Because the signs of bipolar disorder are often mistaken for normal mood swings or confused with the symptoms of other mental disorders, bipolar disorder is one of the most misdiagnosed disorders. In 2000, people suffering from bipolar disorder lived with their condition for 10 years until getting the correct diagnosis and they had an average of 3 incorrect diagnoses before being classified as bipolar. In 2016, a connection was made between the suicide rate and people with undiagnosed bipolar disorder.

Bipolar disorder diagnosis can be hard to pinpoint when there isn’t a high rate of mental disorder awareness in the patient’s medical system or when the patient postpones seeing a healthcare professional. Blood tests cannot confirm bipolar disorder, but they may be required to exclude certain disorders that give similar symptoms, such as syphilis, thyroid problems or an infection. To diagnose bipolar disorder, specialists use rating scales and conduct a series of clinical interviews to rule out other mental disorders such as ADHD, schizophrenia and substance abuse.


Bipolar Disorder in Women vs. Men

The prevalence of bipolar disorder in women is the same as for men. The condition does not affect one gender more than another. However, it does affect them differently, leading many to believe that women are more at risk of developing bipolar disorder:

  • According to the Journal of Clinical Psychiatry, women experience rapid episode cycling
  • Women experience more depressive and mixed episodes, while men have more manic episodes.

Because of the way in which episodes manifest in men and women, men are often misdiagnosed with schizophrenia and women with depression.


Bipolar Disorder Treatment & Care

Once bipolar disorder is diagnosed, the medical professional may suggest different treatments and therapies depending on the severity of the condition. Modern bipolar treatment options include:

  • Bipolar medication is often recommended as an initial treatment to see if the symptoms can be controlled. From case to case, the doctor may suggest only one drug or a combination of antidepressants, anticonvulsants, mood stabilizers and drugs for anxiety relief. Prescribing the right medicine for bipolar disorder can be a matter of trial and error until the doctor discovers the right combination that causes minimal side effects. It may take up to 2 months for the medication to take effect and changing drugs is done gradually.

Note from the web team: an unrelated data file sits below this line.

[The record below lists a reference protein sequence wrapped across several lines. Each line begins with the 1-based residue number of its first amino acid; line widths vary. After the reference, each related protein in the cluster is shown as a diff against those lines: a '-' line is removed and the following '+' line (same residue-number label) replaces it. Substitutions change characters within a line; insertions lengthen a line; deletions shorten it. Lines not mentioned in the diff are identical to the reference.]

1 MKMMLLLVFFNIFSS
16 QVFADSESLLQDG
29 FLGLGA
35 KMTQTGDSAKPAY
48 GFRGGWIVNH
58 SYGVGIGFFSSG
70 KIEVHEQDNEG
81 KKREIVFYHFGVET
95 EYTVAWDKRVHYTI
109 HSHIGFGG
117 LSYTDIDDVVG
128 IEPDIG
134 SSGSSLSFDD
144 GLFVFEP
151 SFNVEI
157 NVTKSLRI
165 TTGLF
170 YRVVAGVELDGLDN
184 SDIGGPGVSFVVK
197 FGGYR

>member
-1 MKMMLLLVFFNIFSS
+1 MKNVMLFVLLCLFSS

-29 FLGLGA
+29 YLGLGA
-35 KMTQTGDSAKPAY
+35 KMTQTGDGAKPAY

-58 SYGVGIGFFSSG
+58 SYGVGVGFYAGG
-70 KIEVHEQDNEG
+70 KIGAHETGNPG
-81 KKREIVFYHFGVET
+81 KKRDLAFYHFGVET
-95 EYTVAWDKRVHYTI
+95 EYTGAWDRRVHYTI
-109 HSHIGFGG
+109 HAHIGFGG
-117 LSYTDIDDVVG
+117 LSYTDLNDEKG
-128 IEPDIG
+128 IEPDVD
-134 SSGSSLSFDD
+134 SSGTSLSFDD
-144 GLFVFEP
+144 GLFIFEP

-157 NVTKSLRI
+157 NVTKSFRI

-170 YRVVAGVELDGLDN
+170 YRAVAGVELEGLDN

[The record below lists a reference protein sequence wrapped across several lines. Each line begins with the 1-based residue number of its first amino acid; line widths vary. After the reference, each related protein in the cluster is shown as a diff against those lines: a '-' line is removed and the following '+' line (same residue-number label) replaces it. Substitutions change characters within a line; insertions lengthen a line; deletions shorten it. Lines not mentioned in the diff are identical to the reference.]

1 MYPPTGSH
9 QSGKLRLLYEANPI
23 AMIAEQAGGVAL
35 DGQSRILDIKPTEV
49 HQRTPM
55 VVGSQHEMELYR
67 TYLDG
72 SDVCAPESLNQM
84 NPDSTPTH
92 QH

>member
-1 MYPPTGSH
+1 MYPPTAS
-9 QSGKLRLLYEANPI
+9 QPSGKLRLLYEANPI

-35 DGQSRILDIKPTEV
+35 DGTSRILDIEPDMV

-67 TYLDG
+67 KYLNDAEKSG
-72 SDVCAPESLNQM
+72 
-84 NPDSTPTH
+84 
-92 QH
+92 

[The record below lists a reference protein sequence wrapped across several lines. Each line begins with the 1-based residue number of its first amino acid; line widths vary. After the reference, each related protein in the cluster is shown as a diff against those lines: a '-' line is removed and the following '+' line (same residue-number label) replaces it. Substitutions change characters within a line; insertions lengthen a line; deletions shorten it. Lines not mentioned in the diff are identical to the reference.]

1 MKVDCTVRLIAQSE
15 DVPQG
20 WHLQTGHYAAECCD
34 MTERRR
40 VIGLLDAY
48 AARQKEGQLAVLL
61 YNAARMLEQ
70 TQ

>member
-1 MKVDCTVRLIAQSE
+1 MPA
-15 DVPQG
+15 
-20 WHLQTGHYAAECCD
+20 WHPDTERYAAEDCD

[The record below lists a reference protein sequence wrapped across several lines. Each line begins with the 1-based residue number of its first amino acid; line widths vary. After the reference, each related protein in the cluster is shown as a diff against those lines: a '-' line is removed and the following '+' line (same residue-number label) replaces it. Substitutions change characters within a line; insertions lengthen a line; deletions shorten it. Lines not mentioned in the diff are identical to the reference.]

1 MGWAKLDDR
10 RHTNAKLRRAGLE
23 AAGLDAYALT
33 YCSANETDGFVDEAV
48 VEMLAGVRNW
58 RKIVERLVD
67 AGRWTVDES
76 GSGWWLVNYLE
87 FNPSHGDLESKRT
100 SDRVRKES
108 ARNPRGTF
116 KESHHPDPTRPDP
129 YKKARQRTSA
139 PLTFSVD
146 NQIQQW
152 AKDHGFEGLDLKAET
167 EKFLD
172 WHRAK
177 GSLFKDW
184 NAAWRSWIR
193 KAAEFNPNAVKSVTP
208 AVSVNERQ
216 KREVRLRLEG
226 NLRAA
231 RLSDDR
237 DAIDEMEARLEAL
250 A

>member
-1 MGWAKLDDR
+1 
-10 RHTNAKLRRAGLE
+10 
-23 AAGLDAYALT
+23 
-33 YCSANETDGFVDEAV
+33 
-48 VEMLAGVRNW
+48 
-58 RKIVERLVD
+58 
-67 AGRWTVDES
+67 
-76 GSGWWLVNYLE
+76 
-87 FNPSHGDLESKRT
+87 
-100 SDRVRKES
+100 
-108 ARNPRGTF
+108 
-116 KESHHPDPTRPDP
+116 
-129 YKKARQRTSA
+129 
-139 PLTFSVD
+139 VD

• Behavioral therapy for bipolar disorder is an effective way of treatment that can be used on its own or as a way of complementing medication. The aim of behavioral therapy is to help the patient understand the symptoms of an episode and learn to manage them. The patient has one on one sessions with a trained therapist and learns emotion and stress control techniques. Because behavioral therapy has no side effects, it is recommended for children, pregnant women, and other patient groups that are not eligible for bipolar medication.
  • Electroconvulsive therapy for bipolar disorder is recommended when medication does not provide lasting symptom relief and has been declared as safe and effective by the Food and Drug Administration.


Bipolar Disorder Causes

The causes of bipolar disorder aren’t fully understood, but several risk factors have been identified:

  • Genetic factors: people who have a bipolar first-degree relative are at a higher risk of developing this disorder themselves.
  • Neurological factors: bipolar disorder can occur after an injury to the brain or as a complication of neurological conditions such as multiple sclerosis, strokes, and epilepsy.
  • Environmental factors: although it is not clear if environmental factors alone are enough to cause bipolar disorder, they contribute to an early onset and may aggravate episodes. For example, up to 50% of bipolar adults reported childhood abuse. Moreover, recurring stress and substance abuse can encourage bipolar episodes.


Living with Bipolar Disorder

Following the prescribed treatment is the most effective way of keeping bipolar disorder symptoms under control and maintaining a normal, active lifestyle. Although the episodes can sometimes be severe, living with bipolar disorder is perfectly possible and the patient can function as a normal member of society. Having a pre-established action plan in case of emergencies and a list of tips to follow helps manage the condition:

  • Avoiding stressful settings and situations
  • Maintaining healthy sleeping patterns